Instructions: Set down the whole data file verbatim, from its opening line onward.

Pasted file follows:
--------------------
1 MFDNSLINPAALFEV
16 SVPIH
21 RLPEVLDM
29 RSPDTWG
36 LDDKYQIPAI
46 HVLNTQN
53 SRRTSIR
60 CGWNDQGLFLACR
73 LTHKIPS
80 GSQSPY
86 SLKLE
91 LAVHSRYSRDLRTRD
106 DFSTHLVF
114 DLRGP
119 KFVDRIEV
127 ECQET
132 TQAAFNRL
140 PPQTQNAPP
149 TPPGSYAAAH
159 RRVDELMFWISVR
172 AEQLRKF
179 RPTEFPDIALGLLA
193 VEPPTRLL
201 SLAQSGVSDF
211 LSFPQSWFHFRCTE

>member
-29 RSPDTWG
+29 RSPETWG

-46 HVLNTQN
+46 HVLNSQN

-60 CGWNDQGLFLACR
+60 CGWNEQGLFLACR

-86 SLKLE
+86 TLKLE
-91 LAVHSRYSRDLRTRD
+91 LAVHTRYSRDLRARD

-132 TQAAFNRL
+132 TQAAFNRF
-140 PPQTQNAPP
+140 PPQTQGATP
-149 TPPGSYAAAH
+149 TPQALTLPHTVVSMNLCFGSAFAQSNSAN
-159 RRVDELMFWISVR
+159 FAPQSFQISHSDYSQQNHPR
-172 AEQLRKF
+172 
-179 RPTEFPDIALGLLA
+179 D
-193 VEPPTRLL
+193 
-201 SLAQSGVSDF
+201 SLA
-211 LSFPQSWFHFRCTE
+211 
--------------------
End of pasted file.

1 MFDNSLINPAALFEV
16 SVPIH
21 RLPEVLDM
29 RSPDTWG
36 LDDKYQIPAI
46 HVLNTQN
53 SRRTSIR
60 CGWNDQGLFLACR
73 LTHKIPS
80 GSQSPY
86 SLKLE
91 LAVHSRYSRDLRTRD
106 DFSTHLVF
114 DLRGP
119 KFVDRIEV
127 ECQET
132 TQAAFNRL
140 PPQTQNAPP
149 TPPGSYAAAH
159 RRVDELMFWISVR
172 AEQLRKF
179 RPTEFPDIALGLLA
193 VEPPTRLL
201 SLAQSGVSDF
211 LSFPQSWFHFRCTE

>member
-29 RSPDTWG
+29 RSPETWG

-46 HVLNTQN
+46 HVLNSQN

-60 CGWNDQGLFLACR
+60 CGWNEQGLFLACR

-86 SLKLE
+86 TLKLE
-91 LAVHSRYSRDLRTRD
+91 LAVHTRYSRDLRARD

-132 TQAAFNRL
+132 TQAAFNRF
-140 PPQTQNAPP
+140 PPQTQGATP
-149 TPPGSYAAAH
+149 TPQALTLPHTVVSMNLCFGSAFAQSNSAN
-159 RRVDELMFWISVR
+159 FAPQSFQISHSDYSQQNHPR
-172 AEQLRKF
+172 
-179 RPTEFPDIALGLLA
+179 D
-193 VEPPTRLL
+193 
-201 SLAQSGVSDF
+201 SLA
-211 LSFPQSWFHFRCTE
+211 